How did a senior exec­u­tive for a local life sci­ences tech­nology com­pany, and former chief legal officer of a New York Stock Exchange com­pany become an expo­nent of microlending?

My busi­ness took me around the world, including to devel­oping coun­tries, where I saw great poverty and a lack of oppor­tu­nity. My busi­ness, which focused on drug dis­covery and devel­op­ment, often could not help in these com­mu­ni­ties, where the infra­struc­ture and eco­nomic devel­op­ment simply wasn’t present. I decided that I would return some day to try to help people without oppor­tu­nity to improve their lives, through busi­ness. Cre­ating oppor­tu­nity, espe­cially through pro­viding cap­ital and teaching entre­pre­neur­ship, was my goal for a “second” career.

What is the suc­cess rate of microlending in helping the poor become self-​​sufficient?

The reported suc­cess rate is very high, in terms of repay­ment rates for microloans, which is often above 95% (meaning, a 5% or less default rate). Many con­sider micro­credit as the most sus­tain­able and effec­tive model for helping the poor and dis­en­fran­chised in devel­oping coun­tries to improve their eco­nomic lives, and in turn, enable them to feed, edu­cate and shelter their chil­dren. The great legacy of micro­fi­nance will be the impact it has on the chil­dren of bor­rowers, and the signs con­tinue to be positive.

Per­son­ally, what is it like when you hear about, or meet the recip­ient of a loan who turned his or her life around with just a few hun­dred dol­lars? Is there any one story that always stays with you?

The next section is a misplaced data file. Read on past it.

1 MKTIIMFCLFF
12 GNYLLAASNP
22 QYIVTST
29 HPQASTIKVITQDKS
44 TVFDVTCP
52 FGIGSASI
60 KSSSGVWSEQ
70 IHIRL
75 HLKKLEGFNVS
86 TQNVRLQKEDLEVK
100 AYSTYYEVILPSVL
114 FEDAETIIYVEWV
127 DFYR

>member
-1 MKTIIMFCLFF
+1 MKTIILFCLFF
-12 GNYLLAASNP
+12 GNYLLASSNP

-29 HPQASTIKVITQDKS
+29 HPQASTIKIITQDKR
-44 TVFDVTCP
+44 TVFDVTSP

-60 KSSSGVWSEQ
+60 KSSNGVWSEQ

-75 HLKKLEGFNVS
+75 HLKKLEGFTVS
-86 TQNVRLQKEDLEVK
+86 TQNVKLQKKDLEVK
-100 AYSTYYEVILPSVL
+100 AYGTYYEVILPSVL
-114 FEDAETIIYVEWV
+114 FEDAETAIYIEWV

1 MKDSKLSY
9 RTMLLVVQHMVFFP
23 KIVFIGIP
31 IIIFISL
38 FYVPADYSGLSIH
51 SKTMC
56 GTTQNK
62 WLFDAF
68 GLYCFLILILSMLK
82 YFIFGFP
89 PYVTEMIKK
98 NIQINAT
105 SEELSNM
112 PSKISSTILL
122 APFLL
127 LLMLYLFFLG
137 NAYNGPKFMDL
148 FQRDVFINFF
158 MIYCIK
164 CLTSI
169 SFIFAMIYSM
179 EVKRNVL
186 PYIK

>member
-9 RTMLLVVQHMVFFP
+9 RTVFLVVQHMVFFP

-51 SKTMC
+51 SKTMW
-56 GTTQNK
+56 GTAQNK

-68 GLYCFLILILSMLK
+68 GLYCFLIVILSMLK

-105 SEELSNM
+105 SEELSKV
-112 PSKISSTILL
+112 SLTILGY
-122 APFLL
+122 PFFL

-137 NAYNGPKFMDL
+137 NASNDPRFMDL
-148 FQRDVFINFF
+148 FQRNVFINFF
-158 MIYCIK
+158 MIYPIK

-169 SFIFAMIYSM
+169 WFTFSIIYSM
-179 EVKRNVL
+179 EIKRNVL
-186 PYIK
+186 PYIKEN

It is always very heart­warming to hear sto­ries of self-​​improvement via micro­credit and entre­pre­neur­ship. We saw the impact of micro­credit in the town­ships, or “slums” of South Africa, where single mothers for the first time were able to meet all of the needs of their chil­dren, espe­cially to get them into school and pre­pared to create a new future for their children.

It seems that increasing num­bers of North­eastern stu­dents are learning about this area of lending, some even trav­eling to refugee camps and poor coun­tries to help the needy learn to earn a living. To what do you attribute this interest and dedication?

We have been trying to stim­u­late stu­dent interest on campus, and the addi­tion of aca­d­emic classes into our cur­riculum appears to have had a pos­i­tive impact. We started with just a one-​​credit sem­inar with 10 stu­dents, and now we offer three classes each year with more than 100 stu­dents at the under­grad­uate level. We also offer a class at the grad­uate level.

How do these classes moti­vate stu­dents?
We see the class­room as a place to stim­u­late interest in field­work, where stu­dents are greatly impacted by what they see and do, in places like Africa and right here in the dis­ad­van­taged com­mu­ni­ties in Boston neigh­bor­hoods, and their sto­ries fur­ther help to expand our reach on campus.

How many stu­dents have incor­po­rated microlending into their education?

We have more than 100 under­grad­uate stu­dents who take a class in social entre­pre­neur­ship (where micro­fi­nance is a part) or micro­fi­nance each year.

Has the world of micro­fi­nance been affected by the global eco­nomic climate?

Very little, in fact micro­fi­nance has con­tinued to progress and expand during the eco­nomic down­turn. Bor­rowers in the micro­credit con­text are largely out­side of the credit mar­kets in the devel­oped world, and thus haven’t suf­fered as much of the contraction.